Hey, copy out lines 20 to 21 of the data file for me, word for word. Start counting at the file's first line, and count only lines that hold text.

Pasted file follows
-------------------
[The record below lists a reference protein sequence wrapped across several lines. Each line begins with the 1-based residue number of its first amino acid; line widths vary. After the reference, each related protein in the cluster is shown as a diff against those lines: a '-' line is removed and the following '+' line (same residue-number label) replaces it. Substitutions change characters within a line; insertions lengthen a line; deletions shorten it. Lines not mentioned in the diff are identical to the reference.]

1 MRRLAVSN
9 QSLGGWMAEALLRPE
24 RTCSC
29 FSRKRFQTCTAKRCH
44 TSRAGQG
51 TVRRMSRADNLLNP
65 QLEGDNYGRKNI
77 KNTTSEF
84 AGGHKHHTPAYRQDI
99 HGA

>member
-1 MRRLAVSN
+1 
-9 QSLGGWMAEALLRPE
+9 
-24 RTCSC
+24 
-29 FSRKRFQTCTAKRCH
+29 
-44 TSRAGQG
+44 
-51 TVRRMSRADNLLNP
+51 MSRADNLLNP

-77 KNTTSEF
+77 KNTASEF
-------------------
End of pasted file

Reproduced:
+29 
-44 TSRAGQG